There was a period living in a trailer park, when meals of noodles with butter were the norm and Spam on Sunday night was a treat.
Their mother, Michelle, held down three jobs at one point, including working the graveyard shift at a sewing factory. She would fall asleep at stoplights. The kids would yell “green light!” to wake her.
Those early years were formative, the Williams siblings said, instilling in them a survival instinct and drive to succeed.
Andy said all the moving — the kids changed schools three times one year — made him a good enough fighter that no one hit him. Pete learned to make friends easily. Sally, the eldest, became the protector, a role she never gave up.
The family settled for good in Denver, putting down roots that eventually led the brothers into business with each other.
Not everyone was convinced of their plan, including Sally, who rebuffed their invitation to invest. She was always the steadiest of the bunch — homecoming queen, valedictorian, head cheerleader.
“Andy had so many failed businesses in the past,” she said. “I just wasn’t sure whether he was capable of doing it or sustaining it. Pete … both of them are such risk-takers that I thought it might not be a good combination to have risky behavior times two. I didn’t necessarily advise against it. But I wasn’t willing to give them money.”
She eventually joined the company in May, coming out of semi-retirement after working in pharmaceuticals, real estate and running a continuing education business to work as Medicine Man’s controller.
Sally Vander Veer is 46, married, lives in a nice suburb, has a 14-year-old daughter, a 16-year-old son and a car that smells like weed.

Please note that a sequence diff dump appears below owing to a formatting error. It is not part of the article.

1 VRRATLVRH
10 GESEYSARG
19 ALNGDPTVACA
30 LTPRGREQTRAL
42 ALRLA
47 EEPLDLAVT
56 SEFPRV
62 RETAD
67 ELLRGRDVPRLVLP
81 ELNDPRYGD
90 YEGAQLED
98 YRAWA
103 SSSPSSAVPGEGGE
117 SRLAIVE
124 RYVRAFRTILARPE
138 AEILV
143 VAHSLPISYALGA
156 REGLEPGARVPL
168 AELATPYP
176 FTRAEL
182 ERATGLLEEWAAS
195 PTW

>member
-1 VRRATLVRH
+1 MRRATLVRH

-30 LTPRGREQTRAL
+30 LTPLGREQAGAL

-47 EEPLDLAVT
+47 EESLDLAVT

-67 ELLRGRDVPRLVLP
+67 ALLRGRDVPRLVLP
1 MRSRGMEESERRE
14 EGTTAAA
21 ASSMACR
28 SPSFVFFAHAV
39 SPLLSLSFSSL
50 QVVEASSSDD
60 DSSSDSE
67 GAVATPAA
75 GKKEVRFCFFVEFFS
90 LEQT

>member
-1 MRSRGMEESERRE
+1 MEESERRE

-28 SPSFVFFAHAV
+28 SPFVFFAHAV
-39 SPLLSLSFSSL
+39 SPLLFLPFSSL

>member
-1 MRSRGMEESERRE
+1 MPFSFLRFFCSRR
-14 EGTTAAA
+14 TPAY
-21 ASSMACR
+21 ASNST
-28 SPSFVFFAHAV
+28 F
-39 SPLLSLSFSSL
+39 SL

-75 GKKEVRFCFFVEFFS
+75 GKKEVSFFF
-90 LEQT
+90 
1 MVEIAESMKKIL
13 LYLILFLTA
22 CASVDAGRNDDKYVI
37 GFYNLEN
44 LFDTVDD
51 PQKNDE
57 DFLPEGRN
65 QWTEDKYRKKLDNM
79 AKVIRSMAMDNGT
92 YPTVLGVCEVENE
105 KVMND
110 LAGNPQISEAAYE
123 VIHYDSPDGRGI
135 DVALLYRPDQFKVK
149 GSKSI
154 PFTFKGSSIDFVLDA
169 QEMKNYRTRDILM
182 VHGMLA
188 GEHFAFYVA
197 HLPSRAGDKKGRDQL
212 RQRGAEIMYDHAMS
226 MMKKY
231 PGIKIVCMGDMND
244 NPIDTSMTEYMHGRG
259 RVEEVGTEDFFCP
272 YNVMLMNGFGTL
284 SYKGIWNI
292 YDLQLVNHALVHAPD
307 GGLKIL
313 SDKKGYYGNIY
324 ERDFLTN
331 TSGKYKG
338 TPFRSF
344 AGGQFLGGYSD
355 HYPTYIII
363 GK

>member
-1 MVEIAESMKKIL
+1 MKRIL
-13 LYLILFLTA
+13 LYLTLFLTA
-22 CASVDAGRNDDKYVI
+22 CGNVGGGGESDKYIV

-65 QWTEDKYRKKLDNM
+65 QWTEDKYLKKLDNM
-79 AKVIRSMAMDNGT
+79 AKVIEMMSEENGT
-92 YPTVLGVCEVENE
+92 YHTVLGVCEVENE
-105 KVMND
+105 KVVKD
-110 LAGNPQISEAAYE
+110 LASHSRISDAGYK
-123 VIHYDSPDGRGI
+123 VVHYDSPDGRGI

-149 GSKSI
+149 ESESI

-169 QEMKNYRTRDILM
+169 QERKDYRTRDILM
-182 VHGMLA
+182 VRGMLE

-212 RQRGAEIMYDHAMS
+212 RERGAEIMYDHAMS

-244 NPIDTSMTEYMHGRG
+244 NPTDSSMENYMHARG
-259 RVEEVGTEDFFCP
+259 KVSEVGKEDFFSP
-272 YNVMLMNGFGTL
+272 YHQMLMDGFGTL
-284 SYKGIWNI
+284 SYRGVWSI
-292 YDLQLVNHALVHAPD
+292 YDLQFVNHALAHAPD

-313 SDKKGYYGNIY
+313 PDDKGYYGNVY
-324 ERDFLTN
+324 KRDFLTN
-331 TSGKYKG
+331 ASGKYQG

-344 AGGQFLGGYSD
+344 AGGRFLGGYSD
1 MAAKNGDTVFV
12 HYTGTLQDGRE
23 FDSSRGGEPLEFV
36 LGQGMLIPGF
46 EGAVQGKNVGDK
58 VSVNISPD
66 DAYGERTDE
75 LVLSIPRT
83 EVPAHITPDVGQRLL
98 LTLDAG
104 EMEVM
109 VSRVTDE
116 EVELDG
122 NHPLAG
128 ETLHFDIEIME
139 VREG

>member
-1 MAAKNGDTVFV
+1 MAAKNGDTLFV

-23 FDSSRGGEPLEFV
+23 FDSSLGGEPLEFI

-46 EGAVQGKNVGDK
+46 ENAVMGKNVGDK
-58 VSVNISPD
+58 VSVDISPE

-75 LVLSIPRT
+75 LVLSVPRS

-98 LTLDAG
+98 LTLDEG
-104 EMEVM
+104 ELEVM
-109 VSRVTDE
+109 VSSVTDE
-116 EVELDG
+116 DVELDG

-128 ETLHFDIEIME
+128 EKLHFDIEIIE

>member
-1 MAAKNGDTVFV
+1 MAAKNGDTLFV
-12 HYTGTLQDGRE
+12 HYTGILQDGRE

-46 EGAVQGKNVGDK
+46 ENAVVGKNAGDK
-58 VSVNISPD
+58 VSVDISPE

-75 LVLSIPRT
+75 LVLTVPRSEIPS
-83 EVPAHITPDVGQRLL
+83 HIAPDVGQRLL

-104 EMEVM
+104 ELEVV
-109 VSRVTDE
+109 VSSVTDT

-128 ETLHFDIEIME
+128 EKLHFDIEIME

She said she had reservations about working in the industry because of the stigma and impact on her children. Vander Veer tells them it’s their choice whether to smoke pot, but they must wait until they are 21. She views it as a positive her job leaves her little choice but to talk about it.
“I kind of used to apologize for it,” she said. “Now it’s just a statement of fact I work at my family’s dispensary, and that is why I smell like pot.”
Countdown to Jan. 1
The buildup to Jan. 1 was a mad rush — applications, hearings, inspections, a quickie renovation to add temporary additional space for recreational sales, making sure 5,000 plants got radio-frequency tags so the state can track inventory through the process.
Medicine Man did achieve its goal of opening at 8 a.m. on Jan. 1, which Andy believed was imperative to winning and keeping customers in what is shaping up to be a cutthroat business.
Driving to work that morning, Andy Williams felt a pain in his chest. He was anxious, short of breath and wired from having slept all of 2½ hours.